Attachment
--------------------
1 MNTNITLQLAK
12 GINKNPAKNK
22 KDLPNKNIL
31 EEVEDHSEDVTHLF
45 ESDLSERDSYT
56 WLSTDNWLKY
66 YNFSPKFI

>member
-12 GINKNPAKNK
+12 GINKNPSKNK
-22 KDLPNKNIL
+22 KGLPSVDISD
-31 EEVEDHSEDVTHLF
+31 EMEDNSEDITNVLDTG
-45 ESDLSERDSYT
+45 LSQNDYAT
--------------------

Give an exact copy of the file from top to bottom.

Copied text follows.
1 MNTNITLQLAK
12 GINKNPAKNK
22 KDLPNKNIL
31 EEVEDHSEDVTHLF
45 ESDLSERDSYT
56 WLSTDNWLKY
66 YNFSPKFI

>member
-12 GINKNPAKNK
+12 GINKNPSKNK
-22 KDLPNKNIL
+22 KGLPSVDISD
-31 EEVEDHSEDVTHLF
+31 EMEDNSEDITNVLDTG
-45 ESDLSERDSYT
+45 LSQNDYAT